Connecting With Support Groups

For victims of stalkers and bullies, the right type of support group for both your personality and your situation can be a real godsend. Connecting with people who have experience in the technical aspects of dealing with stalkers and bullies can really help you to restore control over your life. Finding people who understand and can speak to the emotional and psychological trauma can help you to heal, regain your emotional strength, and get your life back on track.

But, there are support groups that can continue to rehash the situation and keep you trapped in a victim mindset.

So, how do you find support that helps heal and move past the trauma instead of wallowing in victimization?

 

1# Evaluate Your Situation

While many people dealing with the effects of stalking and bullying share common emotions of fear, anger, and helplessness, finding a group that deals with your specific situation can help you to focus on your needs. Someone who is the victim of an online bullying campaign by an anonymous person will have a different experience then someone dealing with stalking and harassment by an ex. So, while finding a general anti-bullying support group can be effective, finding a group that provides a narrower focus can be more so.

 

2# Consider Your Personality Pre-Stalking or Bullying

Are you a joiner? Do you feel better when you can share with people? Or do you prefer to work things out privately? Trying to change your personality to fit a support group can do more harm than good. If you feel better sharing with a group, a traditional support group might be a good fit. If you prefer to share privately, consider one-on-one counseling.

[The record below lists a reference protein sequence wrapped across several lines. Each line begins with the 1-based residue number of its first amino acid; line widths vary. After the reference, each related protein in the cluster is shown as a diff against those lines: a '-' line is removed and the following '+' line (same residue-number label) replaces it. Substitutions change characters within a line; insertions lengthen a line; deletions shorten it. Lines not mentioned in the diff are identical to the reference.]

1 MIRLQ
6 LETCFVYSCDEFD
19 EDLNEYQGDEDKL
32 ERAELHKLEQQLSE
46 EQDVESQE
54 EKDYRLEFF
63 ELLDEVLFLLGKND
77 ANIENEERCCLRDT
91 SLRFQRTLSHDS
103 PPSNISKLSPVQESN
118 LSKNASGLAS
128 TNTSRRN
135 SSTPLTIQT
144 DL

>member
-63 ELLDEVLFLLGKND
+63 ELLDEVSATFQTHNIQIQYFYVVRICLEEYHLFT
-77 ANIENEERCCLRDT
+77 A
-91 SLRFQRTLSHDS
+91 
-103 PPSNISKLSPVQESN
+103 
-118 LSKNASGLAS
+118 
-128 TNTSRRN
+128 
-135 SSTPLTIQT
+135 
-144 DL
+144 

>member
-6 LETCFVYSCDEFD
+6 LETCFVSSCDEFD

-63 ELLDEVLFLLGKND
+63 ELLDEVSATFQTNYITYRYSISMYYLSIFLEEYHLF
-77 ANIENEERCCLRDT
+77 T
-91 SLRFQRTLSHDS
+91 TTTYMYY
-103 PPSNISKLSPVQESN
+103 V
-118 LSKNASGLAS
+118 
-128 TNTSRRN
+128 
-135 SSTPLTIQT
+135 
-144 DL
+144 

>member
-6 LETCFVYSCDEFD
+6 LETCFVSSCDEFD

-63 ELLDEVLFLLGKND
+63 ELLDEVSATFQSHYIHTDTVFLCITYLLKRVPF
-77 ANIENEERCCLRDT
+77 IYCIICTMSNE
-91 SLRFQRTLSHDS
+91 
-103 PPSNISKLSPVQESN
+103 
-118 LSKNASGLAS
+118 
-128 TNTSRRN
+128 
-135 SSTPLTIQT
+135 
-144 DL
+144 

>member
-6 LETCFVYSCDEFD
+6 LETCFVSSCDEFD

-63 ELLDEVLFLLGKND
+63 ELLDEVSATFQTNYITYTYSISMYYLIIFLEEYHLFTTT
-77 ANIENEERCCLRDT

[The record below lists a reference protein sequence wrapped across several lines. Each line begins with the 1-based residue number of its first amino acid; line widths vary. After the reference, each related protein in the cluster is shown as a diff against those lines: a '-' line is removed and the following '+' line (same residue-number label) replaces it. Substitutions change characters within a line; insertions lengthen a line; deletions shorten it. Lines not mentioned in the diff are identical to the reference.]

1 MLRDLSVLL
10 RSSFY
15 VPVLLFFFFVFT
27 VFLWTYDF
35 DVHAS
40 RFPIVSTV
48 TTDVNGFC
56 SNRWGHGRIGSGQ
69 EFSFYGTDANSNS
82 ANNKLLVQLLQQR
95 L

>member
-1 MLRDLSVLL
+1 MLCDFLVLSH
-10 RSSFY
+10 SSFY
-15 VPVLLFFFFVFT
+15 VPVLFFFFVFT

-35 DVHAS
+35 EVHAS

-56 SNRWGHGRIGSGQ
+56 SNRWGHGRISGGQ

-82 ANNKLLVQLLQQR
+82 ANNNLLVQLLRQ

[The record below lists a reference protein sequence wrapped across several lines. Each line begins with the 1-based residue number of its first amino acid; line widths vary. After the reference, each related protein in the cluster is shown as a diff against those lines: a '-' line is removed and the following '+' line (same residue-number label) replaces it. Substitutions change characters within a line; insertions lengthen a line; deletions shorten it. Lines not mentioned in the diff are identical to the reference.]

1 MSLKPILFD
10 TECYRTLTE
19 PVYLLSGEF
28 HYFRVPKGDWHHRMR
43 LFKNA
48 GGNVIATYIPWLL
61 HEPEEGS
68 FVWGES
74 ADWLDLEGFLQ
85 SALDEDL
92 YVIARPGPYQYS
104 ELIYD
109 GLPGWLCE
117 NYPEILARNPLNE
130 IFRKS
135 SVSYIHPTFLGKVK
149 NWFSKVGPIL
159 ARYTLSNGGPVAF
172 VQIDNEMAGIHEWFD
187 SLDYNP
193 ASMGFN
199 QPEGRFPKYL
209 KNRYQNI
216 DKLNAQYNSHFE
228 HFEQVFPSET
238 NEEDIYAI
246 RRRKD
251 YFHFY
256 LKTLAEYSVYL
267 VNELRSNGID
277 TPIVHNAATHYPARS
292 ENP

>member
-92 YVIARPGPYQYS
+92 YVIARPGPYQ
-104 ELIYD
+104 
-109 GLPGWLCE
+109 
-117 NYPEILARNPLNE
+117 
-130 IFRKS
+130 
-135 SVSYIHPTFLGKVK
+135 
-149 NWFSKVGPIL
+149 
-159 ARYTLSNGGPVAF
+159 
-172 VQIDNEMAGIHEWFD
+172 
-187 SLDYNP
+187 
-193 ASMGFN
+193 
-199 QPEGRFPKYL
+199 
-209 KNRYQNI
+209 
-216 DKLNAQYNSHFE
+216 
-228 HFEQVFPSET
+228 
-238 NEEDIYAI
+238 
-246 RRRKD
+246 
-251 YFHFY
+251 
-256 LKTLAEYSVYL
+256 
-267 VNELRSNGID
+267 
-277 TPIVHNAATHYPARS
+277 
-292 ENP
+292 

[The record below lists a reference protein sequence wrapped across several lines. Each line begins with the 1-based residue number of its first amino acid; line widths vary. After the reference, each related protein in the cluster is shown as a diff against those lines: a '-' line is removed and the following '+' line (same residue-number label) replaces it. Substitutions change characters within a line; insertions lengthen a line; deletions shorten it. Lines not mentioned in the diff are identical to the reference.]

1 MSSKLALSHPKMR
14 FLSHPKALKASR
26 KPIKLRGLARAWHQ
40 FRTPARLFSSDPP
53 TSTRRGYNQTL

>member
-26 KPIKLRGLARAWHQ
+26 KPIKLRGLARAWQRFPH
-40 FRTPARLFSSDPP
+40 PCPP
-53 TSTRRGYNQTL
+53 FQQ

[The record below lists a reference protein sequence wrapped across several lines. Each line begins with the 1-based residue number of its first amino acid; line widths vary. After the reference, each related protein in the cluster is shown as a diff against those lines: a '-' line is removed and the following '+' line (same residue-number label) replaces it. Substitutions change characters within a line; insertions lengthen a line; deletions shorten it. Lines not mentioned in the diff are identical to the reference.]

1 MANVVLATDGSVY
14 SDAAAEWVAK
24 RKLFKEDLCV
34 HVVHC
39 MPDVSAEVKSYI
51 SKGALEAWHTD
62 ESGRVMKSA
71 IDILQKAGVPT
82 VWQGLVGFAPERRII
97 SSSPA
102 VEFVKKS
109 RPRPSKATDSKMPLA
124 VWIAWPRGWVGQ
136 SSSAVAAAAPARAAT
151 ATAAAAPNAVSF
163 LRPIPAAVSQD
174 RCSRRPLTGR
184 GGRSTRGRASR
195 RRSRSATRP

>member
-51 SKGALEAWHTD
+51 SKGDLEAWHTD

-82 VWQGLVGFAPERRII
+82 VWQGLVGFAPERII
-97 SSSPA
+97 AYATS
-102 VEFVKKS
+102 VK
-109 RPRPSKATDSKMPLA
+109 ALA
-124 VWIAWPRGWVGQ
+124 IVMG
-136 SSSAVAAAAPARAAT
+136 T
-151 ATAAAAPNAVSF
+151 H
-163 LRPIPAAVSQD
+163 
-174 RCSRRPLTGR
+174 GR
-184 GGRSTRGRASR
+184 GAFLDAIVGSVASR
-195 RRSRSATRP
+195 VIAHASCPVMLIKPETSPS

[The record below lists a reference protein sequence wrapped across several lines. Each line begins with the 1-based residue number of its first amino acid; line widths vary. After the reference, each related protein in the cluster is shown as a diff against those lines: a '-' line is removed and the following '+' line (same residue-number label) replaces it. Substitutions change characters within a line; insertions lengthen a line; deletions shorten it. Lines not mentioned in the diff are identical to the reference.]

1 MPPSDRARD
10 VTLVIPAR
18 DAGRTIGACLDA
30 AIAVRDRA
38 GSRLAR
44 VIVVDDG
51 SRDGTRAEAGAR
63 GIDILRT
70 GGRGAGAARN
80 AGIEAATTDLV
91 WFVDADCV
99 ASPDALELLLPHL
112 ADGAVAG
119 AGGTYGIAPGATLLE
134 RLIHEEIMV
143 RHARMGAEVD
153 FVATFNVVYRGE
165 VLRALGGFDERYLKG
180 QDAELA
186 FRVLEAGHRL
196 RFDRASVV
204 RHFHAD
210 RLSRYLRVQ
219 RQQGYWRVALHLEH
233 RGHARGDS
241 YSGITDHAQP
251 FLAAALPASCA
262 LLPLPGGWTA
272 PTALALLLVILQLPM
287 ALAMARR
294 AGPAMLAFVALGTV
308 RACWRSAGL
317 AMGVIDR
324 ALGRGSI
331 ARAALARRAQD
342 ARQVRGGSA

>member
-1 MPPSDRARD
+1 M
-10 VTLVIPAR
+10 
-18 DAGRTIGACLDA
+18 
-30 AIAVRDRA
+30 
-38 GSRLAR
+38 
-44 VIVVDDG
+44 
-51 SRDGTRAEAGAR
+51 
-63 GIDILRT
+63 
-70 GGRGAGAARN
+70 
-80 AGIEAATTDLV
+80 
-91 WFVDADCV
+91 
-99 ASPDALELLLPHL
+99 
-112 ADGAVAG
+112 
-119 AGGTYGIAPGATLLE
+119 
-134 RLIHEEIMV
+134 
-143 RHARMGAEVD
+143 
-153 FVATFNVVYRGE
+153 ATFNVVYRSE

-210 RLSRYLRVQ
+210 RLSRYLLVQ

3# Name Your Own Goals

Understanding your ultimate goals when it comes to support will help you select a group that works best for your needs. For some, the goal is simply to deal with the emotional effects of the attacks, others need practical advice on how to move their brand from one that has been damaged by bullying to one that is unaffected. Still others want to share their story to inspire others. Select groups that match your goals.

 

4# Try Out the Group

Even if a group seems to meet your needs, making sure that you feel comfortable with the counselors and other people in the group is really important. It’s hard to concentrate on your healing if you dislike people in the group or don’t feel comfortable and supported. You might want to try out the group for a few sessions before you feel comfortable sharing.

 

5# Evaluate Periodically

Support groups can provide users with a whole host of tools to improve their situation and enrich their lives. But, groups can also eventually become little more than a habit. Every few months, evaluate the effectiveness of your group. Is it time to move on to a different type of support?

 

For most people, struggling alone through the emotional effects of being the victim of a stalker or bully isn’t healthy. Finding the right type of group(s) can be a terrific step on the path to reclaiming your life.

Alexandrea Merrell